“Combinatory play,” said Einstein, “seems to be the essential feature in productive thought.”
Ruminating on the necessity of both reading and writing, so as not to confine ourselves to either, Seneca in one of his Epistles, advised that we engage in Combinatorial Creativity — that is, gather ideas, sift them, and combine them into a new creation.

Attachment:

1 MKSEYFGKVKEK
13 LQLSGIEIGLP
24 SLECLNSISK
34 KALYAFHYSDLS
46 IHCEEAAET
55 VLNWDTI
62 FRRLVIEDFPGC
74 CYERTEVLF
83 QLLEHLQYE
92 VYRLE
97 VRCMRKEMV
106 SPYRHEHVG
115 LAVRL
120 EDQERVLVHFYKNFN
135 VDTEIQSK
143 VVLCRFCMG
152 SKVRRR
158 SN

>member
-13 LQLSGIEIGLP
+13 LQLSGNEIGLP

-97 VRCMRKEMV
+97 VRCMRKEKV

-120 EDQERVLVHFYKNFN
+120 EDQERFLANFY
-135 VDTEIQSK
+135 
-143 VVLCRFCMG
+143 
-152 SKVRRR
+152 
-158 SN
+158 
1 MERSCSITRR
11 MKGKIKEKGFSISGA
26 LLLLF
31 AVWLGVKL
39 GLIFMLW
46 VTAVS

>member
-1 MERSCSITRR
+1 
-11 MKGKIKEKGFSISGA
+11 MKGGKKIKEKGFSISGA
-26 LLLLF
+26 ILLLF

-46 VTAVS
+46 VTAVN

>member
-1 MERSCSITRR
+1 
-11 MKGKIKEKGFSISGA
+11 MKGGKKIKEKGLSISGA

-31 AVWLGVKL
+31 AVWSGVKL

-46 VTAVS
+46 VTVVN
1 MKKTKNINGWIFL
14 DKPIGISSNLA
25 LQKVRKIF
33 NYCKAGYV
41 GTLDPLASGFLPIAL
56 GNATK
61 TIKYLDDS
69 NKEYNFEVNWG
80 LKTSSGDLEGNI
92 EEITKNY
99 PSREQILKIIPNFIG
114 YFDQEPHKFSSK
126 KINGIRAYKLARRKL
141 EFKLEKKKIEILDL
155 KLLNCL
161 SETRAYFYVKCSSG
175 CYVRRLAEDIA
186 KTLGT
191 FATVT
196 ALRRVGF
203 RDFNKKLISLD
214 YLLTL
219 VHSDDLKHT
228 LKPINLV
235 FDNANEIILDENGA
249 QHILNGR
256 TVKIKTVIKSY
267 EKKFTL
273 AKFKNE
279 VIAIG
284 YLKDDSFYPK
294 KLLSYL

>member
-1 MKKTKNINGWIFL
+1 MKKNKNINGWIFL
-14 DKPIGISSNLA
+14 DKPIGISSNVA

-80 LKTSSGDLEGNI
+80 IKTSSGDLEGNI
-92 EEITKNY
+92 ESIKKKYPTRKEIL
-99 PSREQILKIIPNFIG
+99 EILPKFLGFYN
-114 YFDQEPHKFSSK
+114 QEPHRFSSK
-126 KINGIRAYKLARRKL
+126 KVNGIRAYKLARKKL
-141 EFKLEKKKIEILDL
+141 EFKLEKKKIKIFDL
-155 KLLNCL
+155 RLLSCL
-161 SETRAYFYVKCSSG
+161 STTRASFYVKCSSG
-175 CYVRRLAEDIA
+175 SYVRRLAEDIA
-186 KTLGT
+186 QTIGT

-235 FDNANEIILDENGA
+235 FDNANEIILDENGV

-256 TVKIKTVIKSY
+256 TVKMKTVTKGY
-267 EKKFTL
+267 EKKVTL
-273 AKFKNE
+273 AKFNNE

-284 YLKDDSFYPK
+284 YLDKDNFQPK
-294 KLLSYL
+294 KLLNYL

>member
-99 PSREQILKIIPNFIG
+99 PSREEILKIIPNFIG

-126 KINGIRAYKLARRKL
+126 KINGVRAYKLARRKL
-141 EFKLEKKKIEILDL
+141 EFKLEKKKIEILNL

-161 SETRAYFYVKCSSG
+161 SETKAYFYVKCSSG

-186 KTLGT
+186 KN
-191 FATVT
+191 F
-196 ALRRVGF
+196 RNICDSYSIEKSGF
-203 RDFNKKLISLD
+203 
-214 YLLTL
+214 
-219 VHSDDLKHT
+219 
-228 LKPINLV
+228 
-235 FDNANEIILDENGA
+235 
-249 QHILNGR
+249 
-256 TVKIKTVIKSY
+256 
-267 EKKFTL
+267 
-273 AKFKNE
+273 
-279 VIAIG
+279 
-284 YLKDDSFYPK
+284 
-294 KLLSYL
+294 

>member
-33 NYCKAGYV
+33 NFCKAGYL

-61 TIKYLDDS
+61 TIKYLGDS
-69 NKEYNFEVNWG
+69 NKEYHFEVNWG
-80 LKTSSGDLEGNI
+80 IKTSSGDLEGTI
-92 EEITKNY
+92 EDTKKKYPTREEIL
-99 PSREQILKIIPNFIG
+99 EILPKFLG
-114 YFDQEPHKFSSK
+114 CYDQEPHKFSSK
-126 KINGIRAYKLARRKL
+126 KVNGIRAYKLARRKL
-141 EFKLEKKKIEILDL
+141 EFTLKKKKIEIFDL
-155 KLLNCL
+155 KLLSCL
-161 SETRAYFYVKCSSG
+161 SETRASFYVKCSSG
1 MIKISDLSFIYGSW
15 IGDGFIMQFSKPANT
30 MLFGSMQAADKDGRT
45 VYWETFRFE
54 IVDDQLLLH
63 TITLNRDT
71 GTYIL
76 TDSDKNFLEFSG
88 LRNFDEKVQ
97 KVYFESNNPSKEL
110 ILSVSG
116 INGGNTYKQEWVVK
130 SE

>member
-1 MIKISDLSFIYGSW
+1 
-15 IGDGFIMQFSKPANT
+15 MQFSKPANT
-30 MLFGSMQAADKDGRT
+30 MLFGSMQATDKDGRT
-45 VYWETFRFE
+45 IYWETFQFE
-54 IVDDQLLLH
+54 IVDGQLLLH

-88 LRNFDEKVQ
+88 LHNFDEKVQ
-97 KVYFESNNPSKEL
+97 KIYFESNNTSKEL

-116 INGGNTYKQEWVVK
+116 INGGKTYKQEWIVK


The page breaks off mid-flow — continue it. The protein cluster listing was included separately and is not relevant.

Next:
Montaigne, perhaps echoing Seneca, reasoned that we must take knowledge and make it our own, Seneca comments:
The Loeb Classic Library collection of Seneca’s Epistles in three volumes (1-65, 66-92, and 92-124), should be read by all in its entirety. Of course, if you don’t have time to read them all, you can read a heavily curated version of them.
This piece originally appeared on Farnam Street.
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